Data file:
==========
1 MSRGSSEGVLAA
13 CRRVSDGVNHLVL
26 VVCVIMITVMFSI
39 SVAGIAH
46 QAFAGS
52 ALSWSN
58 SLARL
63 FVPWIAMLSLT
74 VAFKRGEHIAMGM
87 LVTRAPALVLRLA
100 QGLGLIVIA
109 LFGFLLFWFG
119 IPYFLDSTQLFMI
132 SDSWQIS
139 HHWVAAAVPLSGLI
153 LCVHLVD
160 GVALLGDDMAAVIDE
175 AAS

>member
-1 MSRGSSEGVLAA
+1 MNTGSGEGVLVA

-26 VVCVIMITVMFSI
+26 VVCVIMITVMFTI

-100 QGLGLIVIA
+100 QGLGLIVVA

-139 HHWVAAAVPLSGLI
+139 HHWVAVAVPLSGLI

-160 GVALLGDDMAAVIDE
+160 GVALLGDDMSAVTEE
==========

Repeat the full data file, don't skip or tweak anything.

1 MSRGSSEGVLAA
13 CRRVSDGVNHLVL
26 VVCVIMITVMFSI
39 SVAGIAH
46 QAFAGS
52 ALSWSN
58 SLARL
63 FVPWIAMLSLT
74 VAFKRGEHIAMGM
87 LVTRAPALVLRLA
100 QGLGLIVIA
109 LFGFLLFWFG
119 IPYFLDSTQLFMI
132 SDSWQIS
139 HHWVAAAVPLSGLI
153 LCVHLVD
160 GVALLGDDMAAVIDE
175 AAS

>member
-1 MSRGSSEGVLAA
+1 MNTGSGEGVLVA

-26 VVCVIMITVMFSI
+26 VVCVIMITVMFTI

-100 QGLGLIVIA
+100 QGLGLIVVA

-139 HHWVAAAVPLSGLI
+139 HHWVAVAVPLSGLI

-160 GVALLGDDMAAVIDE
+160 GVALLGDDMSAVTEE